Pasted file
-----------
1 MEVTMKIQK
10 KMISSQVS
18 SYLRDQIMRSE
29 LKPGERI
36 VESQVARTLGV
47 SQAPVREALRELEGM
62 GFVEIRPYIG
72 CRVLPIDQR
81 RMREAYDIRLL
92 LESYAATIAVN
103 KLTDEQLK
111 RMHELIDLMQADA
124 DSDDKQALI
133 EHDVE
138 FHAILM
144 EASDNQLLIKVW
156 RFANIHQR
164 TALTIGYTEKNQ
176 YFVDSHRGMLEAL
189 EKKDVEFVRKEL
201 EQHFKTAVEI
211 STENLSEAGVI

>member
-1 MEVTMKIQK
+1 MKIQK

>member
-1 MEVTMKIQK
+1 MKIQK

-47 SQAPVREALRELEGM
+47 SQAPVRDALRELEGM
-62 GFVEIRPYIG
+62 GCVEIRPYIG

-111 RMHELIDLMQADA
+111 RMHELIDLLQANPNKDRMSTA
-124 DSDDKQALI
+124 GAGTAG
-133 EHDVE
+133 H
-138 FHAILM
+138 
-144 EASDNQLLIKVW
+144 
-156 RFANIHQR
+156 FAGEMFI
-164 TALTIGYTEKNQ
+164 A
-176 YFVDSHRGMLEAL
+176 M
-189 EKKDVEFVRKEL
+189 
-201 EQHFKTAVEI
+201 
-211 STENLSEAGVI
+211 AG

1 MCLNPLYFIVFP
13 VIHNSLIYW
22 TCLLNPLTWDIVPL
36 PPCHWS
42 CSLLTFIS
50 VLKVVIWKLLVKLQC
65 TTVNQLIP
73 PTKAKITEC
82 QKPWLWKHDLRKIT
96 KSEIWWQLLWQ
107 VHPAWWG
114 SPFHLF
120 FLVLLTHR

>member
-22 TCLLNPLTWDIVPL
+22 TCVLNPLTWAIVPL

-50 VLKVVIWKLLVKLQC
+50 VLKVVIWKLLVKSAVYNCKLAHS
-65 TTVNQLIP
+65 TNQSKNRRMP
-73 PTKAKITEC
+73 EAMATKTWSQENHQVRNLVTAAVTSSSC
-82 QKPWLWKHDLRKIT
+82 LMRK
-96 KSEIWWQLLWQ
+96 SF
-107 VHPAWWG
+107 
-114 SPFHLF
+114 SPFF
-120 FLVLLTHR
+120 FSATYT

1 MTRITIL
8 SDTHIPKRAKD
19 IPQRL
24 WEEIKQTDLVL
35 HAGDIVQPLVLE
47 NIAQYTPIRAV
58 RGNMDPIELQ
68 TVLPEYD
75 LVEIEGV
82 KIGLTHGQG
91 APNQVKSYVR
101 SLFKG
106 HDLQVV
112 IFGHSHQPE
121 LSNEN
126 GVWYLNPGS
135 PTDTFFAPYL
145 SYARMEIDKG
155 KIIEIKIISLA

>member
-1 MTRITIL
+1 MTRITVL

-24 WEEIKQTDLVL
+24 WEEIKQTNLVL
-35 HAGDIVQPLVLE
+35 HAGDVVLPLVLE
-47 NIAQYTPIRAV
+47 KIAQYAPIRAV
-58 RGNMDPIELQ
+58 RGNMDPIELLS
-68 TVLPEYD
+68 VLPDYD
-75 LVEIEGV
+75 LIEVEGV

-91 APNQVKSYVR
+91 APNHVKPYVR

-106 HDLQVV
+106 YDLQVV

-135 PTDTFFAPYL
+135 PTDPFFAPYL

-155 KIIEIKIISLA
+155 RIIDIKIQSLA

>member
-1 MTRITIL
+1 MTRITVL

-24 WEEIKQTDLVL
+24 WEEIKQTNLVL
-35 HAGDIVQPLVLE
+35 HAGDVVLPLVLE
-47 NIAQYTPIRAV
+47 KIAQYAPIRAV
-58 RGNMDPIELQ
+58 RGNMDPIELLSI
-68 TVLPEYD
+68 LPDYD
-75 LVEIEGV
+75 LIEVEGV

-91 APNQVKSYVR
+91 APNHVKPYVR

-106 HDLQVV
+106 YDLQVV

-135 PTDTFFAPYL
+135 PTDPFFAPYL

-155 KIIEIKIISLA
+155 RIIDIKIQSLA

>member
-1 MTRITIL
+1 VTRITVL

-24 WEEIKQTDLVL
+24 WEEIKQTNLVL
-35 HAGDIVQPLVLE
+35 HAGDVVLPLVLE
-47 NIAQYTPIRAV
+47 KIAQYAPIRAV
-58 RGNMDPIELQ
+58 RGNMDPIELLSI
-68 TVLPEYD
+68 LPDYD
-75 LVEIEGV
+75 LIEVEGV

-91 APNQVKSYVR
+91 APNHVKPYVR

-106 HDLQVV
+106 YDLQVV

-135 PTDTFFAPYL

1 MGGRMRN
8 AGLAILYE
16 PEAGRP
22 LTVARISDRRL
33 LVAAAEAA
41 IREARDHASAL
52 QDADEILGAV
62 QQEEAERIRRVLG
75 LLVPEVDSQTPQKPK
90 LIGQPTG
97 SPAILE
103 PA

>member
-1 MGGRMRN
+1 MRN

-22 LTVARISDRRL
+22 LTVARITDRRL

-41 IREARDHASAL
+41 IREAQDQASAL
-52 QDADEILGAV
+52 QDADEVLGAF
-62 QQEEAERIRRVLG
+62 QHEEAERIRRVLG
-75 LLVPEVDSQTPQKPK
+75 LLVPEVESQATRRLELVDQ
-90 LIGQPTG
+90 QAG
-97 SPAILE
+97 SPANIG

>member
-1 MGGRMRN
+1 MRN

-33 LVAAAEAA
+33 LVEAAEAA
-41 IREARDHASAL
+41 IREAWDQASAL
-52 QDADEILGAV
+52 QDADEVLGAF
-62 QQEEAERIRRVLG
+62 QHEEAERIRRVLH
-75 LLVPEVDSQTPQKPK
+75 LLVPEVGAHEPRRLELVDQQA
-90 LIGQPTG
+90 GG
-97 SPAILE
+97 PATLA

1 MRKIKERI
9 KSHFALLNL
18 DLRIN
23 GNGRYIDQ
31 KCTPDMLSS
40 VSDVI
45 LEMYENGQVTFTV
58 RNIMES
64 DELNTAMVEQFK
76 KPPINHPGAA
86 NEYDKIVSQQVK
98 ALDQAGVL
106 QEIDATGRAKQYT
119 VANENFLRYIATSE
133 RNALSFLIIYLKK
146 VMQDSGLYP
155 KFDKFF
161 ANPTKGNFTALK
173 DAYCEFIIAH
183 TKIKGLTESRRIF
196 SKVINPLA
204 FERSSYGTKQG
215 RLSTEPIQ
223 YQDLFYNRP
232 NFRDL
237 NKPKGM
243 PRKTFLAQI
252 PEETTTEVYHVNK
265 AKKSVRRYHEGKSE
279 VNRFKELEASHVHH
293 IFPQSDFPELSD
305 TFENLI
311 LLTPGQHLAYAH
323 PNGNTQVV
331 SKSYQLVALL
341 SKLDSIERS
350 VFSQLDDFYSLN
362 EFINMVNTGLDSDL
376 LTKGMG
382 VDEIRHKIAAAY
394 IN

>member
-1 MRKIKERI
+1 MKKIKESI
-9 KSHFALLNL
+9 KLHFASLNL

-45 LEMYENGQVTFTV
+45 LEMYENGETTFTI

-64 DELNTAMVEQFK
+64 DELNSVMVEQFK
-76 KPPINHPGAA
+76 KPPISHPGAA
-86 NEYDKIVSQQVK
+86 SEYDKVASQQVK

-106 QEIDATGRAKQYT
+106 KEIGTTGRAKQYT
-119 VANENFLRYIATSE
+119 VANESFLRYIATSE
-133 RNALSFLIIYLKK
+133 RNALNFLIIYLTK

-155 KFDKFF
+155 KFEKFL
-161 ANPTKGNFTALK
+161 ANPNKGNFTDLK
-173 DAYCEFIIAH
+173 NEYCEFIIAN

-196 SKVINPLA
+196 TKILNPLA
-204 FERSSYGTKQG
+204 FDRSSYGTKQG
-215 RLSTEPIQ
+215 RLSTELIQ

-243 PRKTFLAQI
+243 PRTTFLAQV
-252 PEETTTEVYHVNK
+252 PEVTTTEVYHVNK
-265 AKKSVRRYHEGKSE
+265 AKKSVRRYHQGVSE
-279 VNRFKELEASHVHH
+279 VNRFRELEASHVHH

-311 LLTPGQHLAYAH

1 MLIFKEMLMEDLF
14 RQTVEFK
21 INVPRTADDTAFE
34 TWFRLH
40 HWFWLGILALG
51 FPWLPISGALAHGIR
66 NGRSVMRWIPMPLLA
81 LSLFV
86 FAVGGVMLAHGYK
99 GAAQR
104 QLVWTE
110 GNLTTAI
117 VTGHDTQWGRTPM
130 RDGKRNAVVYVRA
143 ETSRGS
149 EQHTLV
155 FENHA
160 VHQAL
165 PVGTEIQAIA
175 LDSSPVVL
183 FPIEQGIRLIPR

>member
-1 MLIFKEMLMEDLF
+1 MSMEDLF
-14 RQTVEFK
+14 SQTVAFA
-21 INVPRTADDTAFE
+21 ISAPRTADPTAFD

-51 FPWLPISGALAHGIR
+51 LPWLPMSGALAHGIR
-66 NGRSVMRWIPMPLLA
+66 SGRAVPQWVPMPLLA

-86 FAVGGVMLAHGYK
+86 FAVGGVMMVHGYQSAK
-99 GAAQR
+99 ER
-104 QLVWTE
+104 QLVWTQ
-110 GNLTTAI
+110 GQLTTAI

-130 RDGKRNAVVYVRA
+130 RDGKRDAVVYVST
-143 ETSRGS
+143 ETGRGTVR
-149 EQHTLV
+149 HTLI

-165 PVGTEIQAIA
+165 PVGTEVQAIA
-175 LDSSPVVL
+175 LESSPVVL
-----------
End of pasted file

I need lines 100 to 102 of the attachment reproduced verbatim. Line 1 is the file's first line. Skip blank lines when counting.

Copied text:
112 IFGHSHQPE
121 LSNEN
126 GVWYLNPGS